Voting is considered a privilege and a responsibility in the United States. However, not everyone takes advantage of it, especially the current generation. Only 31% of youth, ages 18-29, voted in the 2018 midterm elections, according to the Center for Information and Research on Civic Learning and Engagement.
Classes on the ecosytem allow students to connect with nature
Nature offers man its most valuable resources – soil, water and air. Combined with proper care, they can transform into a bountiful field with enough fruit and vegetables to sustain a community. Maintaining such a field can provide an opportunity for the community to bond, as well as a chance for individuals to connect with Mother Nature.
Black men team up to help boys transition into manhood
Growing up isn’t easy, especially for the many young Black men living without positive male role models.
Help and hope for victims of domestic violence should be as close as your fingertips, according to the HopeLine, a national hotline that offers resources to help family members in crisis.
Since terrorists attacked the United States of America on Sept. 11, 2001, the nation has been torn by war, blood, gun violence, death and an economic recession.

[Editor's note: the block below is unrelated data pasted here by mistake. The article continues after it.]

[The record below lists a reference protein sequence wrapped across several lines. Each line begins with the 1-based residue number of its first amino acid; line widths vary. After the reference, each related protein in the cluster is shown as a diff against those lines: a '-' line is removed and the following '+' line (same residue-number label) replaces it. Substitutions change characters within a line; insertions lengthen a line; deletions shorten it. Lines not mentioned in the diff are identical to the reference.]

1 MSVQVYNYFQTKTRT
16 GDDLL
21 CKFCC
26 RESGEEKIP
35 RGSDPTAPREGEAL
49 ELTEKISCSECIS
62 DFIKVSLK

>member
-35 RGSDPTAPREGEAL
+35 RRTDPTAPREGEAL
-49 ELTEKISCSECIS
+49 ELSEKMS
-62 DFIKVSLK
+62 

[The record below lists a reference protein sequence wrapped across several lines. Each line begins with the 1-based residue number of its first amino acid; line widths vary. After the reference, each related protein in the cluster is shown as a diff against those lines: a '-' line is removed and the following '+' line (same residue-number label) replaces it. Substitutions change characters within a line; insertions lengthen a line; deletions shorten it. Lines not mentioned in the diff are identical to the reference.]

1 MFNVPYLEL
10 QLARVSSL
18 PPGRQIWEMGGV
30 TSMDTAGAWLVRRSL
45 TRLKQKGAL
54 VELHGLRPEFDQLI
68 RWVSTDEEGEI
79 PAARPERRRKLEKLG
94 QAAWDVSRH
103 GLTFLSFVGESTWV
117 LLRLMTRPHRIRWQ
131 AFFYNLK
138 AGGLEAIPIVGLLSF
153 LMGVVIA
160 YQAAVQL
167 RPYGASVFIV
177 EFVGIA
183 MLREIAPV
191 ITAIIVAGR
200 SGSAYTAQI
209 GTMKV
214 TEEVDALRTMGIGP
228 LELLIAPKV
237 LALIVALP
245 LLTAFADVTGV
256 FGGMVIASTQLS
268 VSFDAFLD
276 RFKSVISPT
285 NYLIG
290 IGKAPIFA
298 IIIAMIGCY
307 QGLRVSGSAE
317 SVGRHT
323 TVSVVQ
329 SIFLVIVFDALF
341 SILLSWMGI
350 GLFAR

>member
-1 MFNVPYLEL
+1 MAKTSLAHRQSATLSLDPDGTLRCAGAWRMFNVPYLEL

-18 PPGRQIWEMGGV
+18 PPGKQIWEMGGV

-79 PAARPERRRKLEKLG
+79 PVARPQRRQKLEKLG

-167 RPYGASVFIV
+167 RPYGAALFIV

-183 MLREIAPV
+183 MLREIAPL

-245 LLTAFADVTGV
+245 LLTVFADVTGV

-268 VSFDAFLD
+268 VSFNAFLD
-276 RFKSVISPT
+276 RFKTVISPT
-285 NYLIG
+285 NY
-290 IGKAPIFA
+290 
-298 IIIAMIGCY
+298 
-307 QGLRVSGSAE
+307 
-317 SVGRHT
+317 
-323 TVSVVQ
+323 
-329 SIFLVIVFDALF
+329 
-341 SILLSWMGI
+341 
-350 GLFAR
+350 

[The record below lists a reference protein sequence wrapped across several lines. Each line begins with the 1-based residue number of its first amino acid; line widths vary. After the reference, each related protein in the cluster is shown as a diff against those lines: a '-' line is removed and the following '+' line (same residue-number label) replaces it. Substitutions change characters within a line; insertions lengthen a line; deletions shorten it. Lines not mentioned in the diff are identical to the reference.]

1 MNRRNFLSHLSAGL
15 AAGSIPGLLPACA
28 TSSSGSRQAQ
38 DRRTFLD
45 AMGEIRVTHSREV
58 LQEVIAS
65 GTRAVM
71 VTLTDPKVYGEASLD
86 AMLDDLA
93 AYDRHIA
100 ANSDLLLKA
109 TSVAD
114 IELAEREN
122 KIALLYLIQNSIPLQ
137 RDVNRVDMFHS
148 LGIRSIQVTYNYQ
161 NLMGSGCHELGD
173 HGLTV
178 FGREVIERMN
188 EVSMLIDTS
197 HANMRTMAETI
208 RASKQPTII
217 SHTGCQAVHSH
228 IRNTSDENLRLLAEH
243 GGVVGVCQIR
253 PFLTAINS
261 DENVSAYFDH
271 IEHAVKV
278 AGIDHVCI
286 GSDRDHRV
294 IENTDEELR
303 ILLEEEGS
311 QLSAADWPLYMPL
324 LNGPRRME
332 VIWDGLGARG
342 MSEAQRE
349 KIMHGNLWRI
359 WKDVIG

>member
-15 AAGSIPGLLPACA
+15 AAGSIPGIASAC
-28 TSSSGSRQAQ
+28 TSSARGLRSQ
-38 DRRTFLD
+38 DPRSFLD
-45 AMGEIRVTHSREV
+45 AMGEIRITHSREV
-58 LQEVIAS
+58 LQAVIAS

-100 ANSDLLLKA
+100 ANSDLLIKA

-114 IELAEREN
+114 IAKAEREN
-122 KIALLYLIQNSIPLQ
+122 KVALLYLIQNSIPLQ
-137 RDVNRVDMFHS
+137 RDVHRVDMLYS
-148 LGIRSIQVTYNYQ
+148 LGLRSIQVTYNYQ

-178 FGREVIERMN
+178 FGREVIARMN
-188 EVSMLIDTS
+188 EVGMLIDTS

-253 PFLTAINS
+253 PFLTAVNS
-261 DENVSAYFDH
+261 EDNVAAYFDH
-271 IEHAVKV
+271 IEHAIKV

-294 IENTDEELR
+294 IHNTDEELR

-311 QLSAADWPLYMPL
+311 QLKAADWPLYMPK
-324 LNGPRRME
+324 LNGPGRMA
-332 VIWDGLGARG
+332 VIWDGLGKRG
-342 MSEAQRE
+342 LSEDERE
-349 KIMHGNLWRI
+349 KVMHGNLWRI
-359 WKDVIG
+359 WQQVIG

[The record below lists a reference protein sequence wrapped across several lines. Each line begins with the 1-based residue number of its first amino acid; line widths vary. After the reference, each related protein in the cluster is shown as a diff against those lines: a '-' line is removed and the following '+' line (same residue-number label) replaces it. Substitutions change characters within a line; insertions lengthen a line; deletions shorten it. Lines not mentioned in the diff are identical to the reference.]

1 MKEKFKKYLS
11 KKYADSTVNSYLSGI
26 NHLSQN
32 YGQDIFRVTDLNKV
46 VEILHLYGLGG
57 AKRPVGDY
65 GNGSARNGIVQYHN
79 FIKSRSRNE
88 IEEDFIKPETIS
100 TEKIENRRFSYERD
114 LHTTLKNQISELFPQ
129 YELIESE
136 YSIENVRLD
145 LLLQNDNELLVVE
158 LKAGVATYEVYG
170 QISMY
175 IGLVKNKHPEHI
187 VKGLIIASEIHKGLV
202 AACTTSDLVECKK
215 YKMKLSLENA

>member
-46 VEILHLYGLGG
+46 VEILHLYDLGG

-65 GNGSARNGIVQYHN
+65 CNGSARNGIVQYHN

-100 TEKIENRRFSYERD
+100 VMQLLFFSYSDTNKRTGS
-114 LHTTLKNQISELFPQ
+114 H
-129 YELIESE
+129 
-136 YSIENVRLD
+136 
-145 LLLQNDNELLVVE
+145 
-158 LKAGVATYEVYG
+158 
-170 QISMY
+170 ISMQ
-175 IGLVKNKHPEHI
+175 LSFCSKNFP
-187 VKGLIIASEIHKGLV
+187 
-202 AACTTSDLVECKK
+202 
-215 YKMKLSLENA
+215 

Pat & Emmitt Smith Charities present inaugural Roger Staubach Award
Do you believe in Magic? Cookie and Earvin “Magic” Johnson still believe.
The topic of improving education has been a heated debate in Dallas for the past decade. Not only has this issue been a local and state debate, but it has also drawn national attention as well.
Project helps St. Anthony School students tackle hunger, homelessness
In an area overwhelmed by hunger and homelessness, a project known as Design for Change empowers students to make a difference in the world around them.
In 2013, Mayor Mike Rawlings rolled out his GrowSouth 2 initiative to help grow the city of Dallas, especially Southern Dallas, considered by many to be the most neglected part of one of the most popular cities in the world.
Dallas still divided over home rule charter
The drama continues for the Dallas Independent School District as the school board, citizens, students, parents, teachers and community all wait to find out if the district will become the first in the state of Texas to operate under the home rule charter district. The effort to turn DISD into the first-ever home rule charter district, started by Support Our Public Schools, requires 5 percent of voters or 25,000 signatures from the citizens of Dallas in order to move forward.